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Make your legal directories content count

As we continue to grapple with a global situation and an economy that we couldn’t have imagined six months ago, marketeers and business developers within the professional services sector have a key role to play.

Events are being reimagined and redefined for an online audience, and we are seeing huge amounts of content shared. Different strategies are emerging, from the panicked ‘everyone else is publishing masses of guides, we need to do that too’ to considering what value really means to a targeted audience.

Ultimately, taking a strategic approach to maintaining and promoting a firm’s values and reputation, protecting key client relationships and engaging in considered business development with content that will resonate and not sound out of touch, will stand firms in good stead.      

How do you demonstrate your capability and value?

Last week, The Legal 500 published the latest EMEA guide. It was great to see a number of good news posts on LinkedIn celebrating results.  The posts that caught my eye were those that recognise and acknowledge the importance of their client relationships – directories are a team effort requiring the support and feedback of clients and peers.

In our previous white paper, ‘Legal Directories: Are they still relevant?’, we found that more than half of law firms surveyed believe they don’t get the rankings they deserve and 84 per cent are frustrated with the time it takes to make a submission. Like all businesses, law firms are under significant strain and pressure and there are reservations about meeting submission deadlines and asking clients to act as referees. However, rankings and the accompanying editorial remain valuable from a strategic BD perspective – helping firms differentiate themselves; reaching a variety of audiences from GCs to domestic and international referrals; helping attract and retain top talent and providing content that can be recycled and reused for other BD activities.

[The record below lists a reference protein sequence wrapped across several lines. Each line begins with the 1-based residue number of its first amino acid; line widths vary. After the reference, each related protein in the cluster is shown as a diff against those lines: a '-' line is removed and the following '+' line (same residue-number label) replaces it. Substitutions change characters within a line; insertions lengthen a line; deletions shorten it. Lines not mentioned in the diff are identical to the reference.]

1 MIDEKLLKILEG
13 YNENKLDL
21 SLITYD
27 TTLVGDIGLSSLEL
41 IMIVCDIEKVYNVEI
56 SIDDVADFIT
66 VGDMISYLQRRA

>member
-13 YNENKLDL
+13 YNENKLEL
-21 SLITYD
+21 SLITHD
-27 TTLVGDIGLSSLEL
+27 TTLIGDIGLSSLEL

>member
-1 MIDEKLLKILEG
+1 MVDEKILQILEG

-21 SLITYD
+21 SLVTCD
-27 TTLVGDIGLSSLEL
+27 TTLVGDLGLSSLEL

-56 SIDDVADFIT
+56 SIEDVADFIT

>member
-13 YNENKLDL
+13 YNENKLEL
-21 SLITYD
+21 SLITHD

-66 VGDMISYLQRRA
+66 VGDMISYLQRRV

So where firms can, use this time to focus on strategic projects that provide maximum value and don’t throw away the good work that has already gone into your submissions. Directories researched and compiled well provide a rich source of content for bids, tenders and pitches to updating online CVs and web content. The process is also an invaluable audit of each practice area within the firm.

Our experienced team come from a range of backgrounds including lawyers and in-house BD specialists to former directories editors and researchers. I asked them to put themselves in the shoes of law firm BD teams at the moment, and share their views on getting maximum value from recent results and from their directories content.

Clients are key

Take the recent Legal 500 EMEA results, if you’ve done well thank your clients. It’s a chance to reach out and say thank you and, more importantly, ask how they are doing – personally and professionally. Hopefully, most firms are doing this intuitively, and BD teams can support lawyers to keep in touch with their clients – not selling, but actively being a true partner to our clients (a promise often made in pitches and tenders).

Strategic audit

Every practice has a view of where they should be ranked but it’s important to be objective. Rather than go through the same hoops each year with your submissions, take this time to gain an external review. Did you really nail the key messages around what makes your team stand out and, more importantly, did you provide evidence?

One of the most enjoyable and valuable parts of writing a submission for me is the scoping – what do we do differently that adds value to our clients and how can we evidence this? This is not just the basis for a great submission but should be standard practice when approaching or pitching for any new work.

Feedback

Where you can, seek feedback from the directories. You put huge amounts of time and resource into submissions – there are few other instances where you’d just accept a result if you really believed it wasn’t correct. Be concise with your questions and focus on key practice areas though, rather than having a general rant.  

Look forward

I’ve read a lot about how it shouldn’t take long to compile a submission, and in theory if you know what you’re doing, it should be straight forward. But for those of us working at the coal face, coordinating multiple submissions and herding teams of lawyers to get the information you need can be a complete nightmare. This is going to be the case now more than ever.

The solution: a robust process of gathering content through the year that can be used across bids and tenders as well as directory submissions. Many firms talk about gathering content earlier than two weeks before the deadline – so use this time to get processes in place that work for your teams. Get help if you can – an objective assessment can add huge value and embed both a strategic way of thinking and of gathering key data and information.

If you’d like our help auditing your most recent directory submissions or bids and tenders, or a discussion around your processes and how you can make improvements going forward please get in touch.

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